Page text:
Pope Emeritus Benedict XVI passed away this Saturday at the age of 95. Pope Francis paid a heartfelt homage to him. During the New Year’s Eve prayers held in St. Peter’s Basilica, Pope Francis said, “With emotion we remember such a magnificent and generous person.”

The Pope noted in his sermon this past Saturday during the celebration of First Vespers and the Te Deum of Thanksgiving, “Speaking of compassion, at this point, thoughts wander naturally to the beloved pope emeritus Benedict XVI, who departed us this morning.

This past Saturday in the early hours of Argentina, the emeritus pontiff passed away in the Vatican monastery where he had been living since his resignation.

Hundreds of people gathered in Saint Peter’s Square just before 7 a.m. in Argentina to remember Joseph Ratzinger, a sophisticated ultra-conservative theologian who chose the name Benedict XVI after being named head of the Catholic Church in 2005. The bells of Saint Peter’s Basilica rang as they remembered Ratzinger.

On January 5 in Saint Peter’s Square, the reigning Pope, Francisco, would preside over the funeral of a predecessor who no longer had duties for the first time in the millennia-long history of the organization.

The Vatican spokesman stated that the burial would be conducted “in the greatest simplicity” in accordance with the late pope’s wishes.

The casket of the emeritus pontiff will be interred in the Vatican Grottoes, where they house the tombs of the popes, following the burial, which will be conducted in Saint Peter’s Square and to which all the faithful will be able to attend without the need for a ticket, the Vatican said in a statement.

The extraordinary coexistence of Ratzinger and Bergoglio, a Jesuit who desired a papacy devoted to the underprivileged and immigrants, ends with the passing of Benedict XVI.

Francis had requested prayer on Wednesday during the public audience for the well-being of his predecessor, who was “extremely unwell” and to whom he had traveled.

“We recall your noble and kind persona with emotion. And we are so filled with gratitude in our hearts—gratefulness to God for giving it to the Church and to the world; gratitude to him for all that he has accomplished; and, most of all, gratitude for his example of faith and prayer, particularly in these last years of his retired life, said Francis, who was chosen as Pope on March 13, 2013, during the conclave that was convened in response to Ratzinger’s resignation.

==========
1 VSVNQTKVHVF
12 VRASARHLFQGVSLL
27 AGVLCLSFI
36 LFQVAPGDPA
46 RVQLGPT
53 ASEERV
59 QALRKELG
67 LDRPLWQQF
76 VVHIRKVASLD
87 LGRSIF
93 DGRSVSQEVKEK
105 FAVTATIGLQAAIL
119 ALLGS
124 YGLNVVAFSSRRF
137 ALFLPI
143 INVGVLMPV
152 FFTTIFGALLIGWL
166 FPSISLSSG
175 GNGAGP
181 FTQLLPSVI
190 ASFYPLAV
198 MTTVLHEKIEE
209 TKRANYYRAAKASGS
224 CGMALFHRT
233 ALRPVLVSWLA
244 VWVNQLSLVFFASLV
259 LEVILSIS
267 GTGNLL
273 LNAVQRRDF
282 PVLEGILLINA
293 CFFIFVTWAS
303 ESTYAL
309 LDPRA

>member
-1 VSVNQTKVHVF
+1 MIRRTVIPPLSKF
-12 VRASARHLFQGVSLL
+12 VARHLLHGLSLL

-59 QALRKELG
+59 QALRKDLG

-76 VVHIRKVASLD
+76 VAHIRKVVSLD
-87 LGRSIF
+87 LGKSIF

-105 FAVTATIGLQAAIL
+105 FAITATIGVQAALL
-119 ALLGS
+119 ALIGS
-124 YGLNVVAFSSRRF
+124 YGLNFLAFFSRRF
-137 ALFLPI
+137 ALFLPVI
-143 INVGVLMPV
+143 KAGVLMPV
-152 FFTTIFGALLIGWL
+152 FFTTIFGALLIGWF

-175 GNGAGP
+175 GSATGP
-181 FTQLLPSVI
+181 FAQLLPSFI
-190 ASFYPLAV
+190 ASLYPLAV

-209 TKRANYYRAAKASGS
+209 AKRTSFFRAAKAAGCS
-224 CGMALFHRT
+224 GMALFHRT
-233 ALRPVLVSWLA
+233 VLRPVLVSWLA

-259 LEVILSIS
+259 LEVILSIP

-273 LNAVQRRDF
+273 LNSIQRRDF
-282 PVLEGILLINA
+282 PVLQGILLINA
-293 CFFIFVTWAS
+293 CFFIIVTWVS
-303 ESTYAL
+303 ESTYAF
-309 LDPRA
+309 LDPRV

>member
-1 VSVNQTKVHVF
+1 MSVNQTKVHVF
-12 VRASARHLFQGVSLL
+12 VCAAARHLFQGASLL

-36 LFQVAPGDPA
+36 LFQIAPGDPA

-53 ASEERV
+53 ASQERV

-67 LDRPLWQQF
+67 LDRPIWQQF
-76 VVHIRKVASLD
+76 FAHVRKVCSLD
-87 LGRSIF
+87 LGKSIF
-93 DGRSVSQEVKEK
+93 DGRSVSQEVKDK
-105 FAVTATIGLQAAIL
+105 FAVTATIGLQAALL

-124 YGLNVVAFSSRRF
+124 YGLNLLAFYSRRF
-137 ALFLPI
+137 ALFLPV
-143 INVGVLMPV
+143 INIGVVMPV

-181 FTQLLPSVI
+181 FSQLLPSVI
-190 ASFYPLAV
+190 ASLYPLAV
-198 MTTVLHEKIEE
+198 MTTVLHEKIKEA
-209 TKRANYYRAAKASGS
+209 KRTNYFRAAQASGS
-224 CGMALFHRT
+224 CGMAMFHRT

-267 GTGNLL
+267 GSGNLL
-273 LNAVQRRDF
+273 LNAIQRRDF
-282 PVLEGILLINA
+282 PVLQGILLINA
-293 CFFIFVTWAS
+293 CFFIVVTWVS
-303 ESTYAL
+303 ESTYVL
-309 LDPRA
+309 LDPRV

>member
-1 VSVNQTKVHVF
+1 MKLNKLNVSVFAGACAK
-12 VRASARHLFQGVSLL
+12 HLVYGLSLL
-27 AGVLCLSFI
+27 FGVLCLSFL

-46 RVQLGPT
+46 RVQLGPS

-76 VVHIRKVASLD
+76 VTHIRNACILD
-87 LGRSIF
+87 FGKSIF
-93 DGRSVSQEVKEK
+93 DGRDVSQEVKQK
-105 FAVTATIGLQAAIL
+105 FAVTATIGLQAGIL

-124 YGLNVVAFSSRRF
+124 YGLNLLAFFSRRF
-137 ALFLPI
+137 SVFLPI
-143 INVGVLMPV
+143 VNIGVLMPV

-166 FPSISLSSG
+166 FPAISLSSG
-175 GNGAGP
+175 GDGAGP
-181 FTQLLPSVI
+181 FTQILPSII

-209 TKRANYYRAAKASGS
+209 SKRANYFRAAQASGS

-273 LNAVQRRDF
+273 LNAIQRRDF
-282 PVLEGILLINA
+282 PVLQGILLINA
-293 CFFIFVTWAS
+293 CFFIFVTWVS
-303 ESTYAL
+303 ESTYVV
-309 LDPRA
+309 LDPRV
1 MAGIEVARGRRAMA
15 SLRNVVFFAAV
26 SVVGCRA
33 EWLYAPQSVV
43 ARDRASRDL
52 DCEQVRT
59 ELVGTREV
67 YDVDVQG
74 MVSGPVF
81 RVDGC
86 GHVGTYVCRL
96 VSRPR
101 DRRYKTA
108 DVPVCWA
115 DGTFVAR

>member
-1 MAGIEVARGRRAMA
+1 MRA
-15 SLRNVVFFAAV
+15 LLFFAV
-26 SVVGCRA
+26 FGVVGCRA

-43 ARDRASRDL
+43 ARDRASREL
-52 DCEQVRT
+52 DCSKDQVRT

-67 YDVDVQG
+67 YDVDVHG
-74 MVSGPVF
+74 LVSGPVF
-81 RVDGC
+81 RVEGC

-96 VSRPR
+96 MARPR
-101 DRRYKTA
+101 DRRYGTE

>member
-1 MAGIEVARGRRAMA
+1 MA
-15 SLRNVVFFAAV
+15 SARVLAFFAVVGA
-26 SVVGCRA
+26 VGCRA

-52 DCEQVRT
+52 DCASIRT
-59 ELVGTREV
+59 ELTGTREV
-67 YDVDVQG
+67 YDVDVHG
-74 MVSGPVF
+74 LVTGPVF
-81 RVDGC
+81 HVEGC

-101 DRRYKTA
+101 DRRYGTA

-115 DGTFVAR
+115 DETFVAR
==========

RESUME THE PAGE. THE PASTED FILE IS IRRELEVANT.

This past Saturday, the Pope continued, “Only God understands the importance and strength of his intercession, of his sacrifices offered for the sake of the Church.

According to the director of the Holy See Press Office today, Francis will also preside over the burial that will mark the final farewell to the emeritus pontiff on Thursday, January 5, at 9:30 a.m. in Rome. Ratzinger desired that the event be conducted “in the sign of simplicity.”

During the roughly ten years that Ratzinger resided within the Vatican as emeritus while Francis was pope, he and his predecessor had a strong relationship.

Less than two weeks prior, Francisco had made mention of his friendship with Benedict.

I frequently see him, and each time I do, his transparent glance edifies me. He is in a good mood, clear-headed, and quite lively. He speaks gently, yet the dialogue goes on. I respect his intellect. He is excellent. He is an angel. He is a man of high spiritual life,” he recalled in comments to the Spanish newspaper ABC in mid-December.

The Pope used this Saturday’s mass as an occasion to criticize consumerist individualism, saying that “the ravages of consumerist individualism are visible for all to see.”

The Pope later claimed that “individualistic and consumerist society tends to be aggressive, because the others are competitors with whom to compete,” lamenting the “more significant injury it is that others, the people around us, are viewed as hurdles to our peace of mind, at our convenience.”

As the leader of the Congregation for the Doctrine of the Faith, formerly known as the Holy Office of the Inquisition, Ratzinger, the first German pope of the modern period, succeeded the charismatic John Paul II in 2005.

His intention to unite the 1.2 billion Catholic faithful against any concessions on matters like clerical celibacy, birth control, or the acceptance of divorcees or homosexuals ran afoul of a church engulfed in scandals and intrigues during his eight-year pontificate.

He pledged to keep an absolute retirement after leaving, without following Francisco.

However, observers claim that he participated, sometimes unintentionally, in the activities of the ultra-conservative groups who oppose the Argentine pontiff’s social reforms.

He was also accused of covering up four cases of child sex abuse between 1977 and 1981 while serving as the Archbishop of Munich, which troubled him in the early months of 2022.

He finally spoke up in response to pressure from a German report that accused him of incompetence in the way he handled these pedophilia cases, pleading for “forgiveness” and admitting his “deep” shame.

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